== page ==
…one boy was 14 years old. He lived in Redlands, California. His name was Tristan Jensen. When he was a young child, Tristan lived with his mother, who died of cancer when her son was only 4 years old. After her death, he was alone; his father was in a Chino jail. Lucky for Tristan, his grandmother, took him to live with her. His aunt and his two cousins lived next door. When Tristan turned 13, he moved in with his aunt and cousins. The blended family was happy and the three boys were like brothers. In August 1998, Tristan went missing. Always reliable, his family and friends had no idea where Tristan could be and the following day they contacted police. Frankly, why anyone waits a day to call police when a child goes missing is beyond my understanding. Anyway. In spite of an intensive search, Tristan’s family waited for 6 weeks for news of what happened to their boy. In September 1998, Detectives Elton and Brandon visited the family to tell them that about a grisly find. A sewer had been blocked at Hibiscus Drive and Gardenia Avenue by small skeletal remains. They were there to collect any possible piece of DNA evidence, a hair, body fluid, anything, from Tristan. Tristan’s grandmother produced his last baby tooth he’d lost at the age of 12, and it was rushed to a forensic laboratory for comparison with the skeletal remains. It was a match. Finally, the family had some type of closure: the search for Tristan was over. The search for his killer, however, had just begun.
J P Remsen
...the other boy in this tragic tale lived a few blocks away. His name was John Proctor (J P) Remsen (oddly, rhyming with Jensen). J P was 15 years old and in Tristan’s class at school. He was a big boy, about 5’10” in height and easily 170 lbs or more. J P was also an only child, except he had two parents. He also had an obsession with knives and explosives, hobbies his father, John, encouraged, and his mother, Susan, ignored. John also stored a few explosives of his own in the garage. J P had few friends and it was no wonder. He was not popular with girls and he spent much time alone, torturing and killing defenseless animals. He was a bully who also targeted smaller, younger human victims. This may have had something to do with his extreme unpopularity. He was also an acquaintance of Tristan.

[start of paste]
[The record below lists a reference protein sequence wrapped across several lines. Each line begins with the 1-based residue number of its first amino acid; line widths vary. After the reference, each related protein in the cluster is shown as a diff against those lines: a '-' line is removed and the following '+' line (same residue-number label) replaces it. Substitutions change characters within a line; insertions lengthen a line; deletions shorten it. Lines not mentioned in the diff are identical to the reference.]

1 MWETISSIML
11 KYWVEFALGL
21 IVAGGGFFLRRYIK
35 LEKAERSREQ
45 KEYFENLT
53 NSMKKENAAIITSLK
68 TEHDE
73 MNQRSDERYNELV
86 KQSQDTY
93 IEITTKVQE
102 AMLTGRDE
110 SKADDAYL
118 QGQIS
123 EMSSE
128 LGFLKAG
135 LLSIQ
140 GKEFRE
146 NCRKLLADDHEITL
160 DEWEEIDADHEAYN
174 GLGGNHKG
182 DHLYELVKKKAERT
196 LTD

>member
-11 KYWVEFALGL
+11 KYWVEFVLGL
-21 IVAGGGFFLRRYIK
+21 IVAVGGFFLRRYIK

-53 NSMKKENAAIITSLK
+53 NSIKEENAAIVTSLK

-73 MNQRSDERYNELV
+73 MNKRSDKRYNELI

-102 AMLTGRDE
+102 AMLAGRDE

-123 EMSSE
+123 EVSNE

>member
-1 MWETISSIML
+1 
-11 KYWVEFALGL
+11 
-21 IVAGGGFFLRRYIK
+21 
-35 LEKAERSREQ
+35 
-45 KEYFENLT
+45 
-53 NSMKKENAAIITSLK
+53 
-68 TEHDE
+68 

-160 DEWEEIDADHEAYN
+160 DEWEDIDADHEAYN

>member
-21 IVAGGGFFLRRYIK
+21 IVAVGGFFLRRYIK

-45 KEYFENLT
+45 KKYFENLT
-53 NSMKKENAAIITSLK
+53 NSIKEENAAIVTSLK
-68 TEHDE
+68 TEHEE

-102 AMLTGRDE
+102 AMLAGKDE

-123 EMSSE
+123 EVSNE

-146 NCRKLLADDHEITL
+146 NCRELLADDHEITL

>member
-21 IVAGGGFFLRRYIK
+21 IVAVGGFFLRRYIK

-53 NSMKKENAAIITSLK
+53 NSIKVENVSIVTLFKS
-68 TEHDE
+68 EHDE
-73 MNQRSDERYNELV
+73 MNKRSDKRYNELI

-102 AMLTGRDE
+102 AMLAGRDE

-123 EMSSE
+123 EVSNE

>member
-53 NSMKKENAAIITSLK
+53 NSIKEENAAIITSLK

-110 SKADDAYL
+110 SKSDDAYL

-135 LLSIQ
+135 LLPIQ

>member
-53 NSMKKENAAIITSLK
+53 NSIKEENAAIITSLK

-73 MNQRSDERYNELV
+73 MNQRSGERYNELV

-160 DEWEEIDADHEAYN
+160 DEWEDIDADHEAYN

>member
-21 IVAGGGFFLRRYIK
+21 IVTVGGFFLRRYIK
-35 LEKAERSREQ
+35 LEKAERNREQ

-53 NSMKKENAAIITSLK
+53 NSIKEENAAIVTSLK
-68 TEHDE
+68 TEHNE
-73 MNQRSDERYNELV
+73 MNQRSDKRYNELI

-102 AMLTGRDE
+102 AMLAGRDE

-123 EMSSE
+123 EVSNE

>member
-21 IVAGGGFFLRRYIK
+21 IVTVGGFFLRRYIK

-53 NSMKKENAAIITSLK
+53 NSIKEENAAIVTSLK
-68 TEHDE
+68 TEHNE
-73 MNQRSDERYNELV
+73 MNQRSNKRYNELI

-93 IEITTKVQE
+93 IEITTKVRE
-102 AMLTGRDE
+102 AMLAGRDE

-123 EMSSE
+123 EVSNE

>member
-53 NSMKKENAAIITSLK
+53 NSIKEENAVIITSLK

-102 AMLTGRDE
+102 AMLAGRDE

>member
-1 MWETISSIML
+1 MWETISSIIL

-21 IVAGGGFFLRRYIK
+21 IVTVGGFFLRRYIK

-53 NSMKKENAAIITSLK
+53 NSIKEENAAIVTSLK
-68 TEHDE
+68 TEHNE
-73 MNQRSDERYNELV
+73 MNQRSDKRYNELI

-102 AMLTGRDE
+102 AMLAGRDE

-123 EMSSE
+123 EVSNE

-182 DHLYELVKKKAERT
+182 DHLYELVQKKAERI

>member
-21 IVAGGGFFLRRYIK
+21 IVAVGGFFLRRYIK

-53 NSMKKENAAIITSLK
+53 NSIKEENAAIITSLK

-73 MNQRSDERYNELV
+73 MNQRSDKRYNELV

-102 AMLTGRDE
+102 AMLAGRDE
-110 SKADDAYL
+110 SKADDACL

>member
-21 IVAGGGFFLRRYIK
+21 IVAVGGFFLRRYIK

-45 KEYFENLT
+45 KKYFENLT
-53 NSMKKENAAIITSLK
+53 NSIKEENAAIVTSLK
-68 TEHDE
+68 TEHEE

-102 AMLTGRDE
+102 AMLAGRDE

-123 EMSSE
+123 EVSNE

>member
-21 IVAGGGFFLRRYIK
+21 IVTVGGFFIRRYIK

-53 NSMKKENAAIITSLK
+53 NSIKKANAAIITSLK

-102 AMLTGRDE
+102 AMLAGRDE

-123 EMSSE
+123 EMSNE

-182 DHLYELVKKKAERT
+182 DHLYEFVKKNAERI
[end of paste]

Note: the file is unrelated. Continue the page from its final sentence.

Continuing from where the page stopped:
J P pretty much gave himself away, as many young killers are apt to do. He showed acute interest in the crime scene and was always there. He went so far as to tell police that on the day Tristan went missing, he witnessed two men getting out of a van and dumping something into that very sewer. Police quickly determined such a strange story could never hold up for many reasons, least of all that J P claimed it took place in daylight, and they brought the odd teenager in for questioning. J P eventually admitted that Tristan had accidentally died in his basement, but it wasn’t his fault. He told police he had a knife collection and Tristan was interested in purchasing an Arkansas hunting knife with a 15 inch blade. Tristan had the knife in his hand and somehow he fell over the stairs. Tristan landed on the knife, and this was what killed him. Of course the flimsy excuse didn’t hold up. Had it been an accident, J P would have immediately called 9-1-1. After changing his story several times, J P admitted he stabbed Tristan to death during a heated argument. J P agreed to re-enact the actual murder at his own house. Coldly, he explained how he stabbed Tristan in the abdomen after Tristan called him a name. J P claimed he pulled out the knife then stabbed Tristan again. This time the blade went into Tristan’s abdomen and out through his back. Ouch. Seriously. J P then carried Tristan’s body into his yard and hid it in some trees. Around 11:30 a.m., in broad daylight, he threw Tristan’s body down into the sewer. His statements were consistent with the evidence at the scene especially with the many blood spatters still on the walls.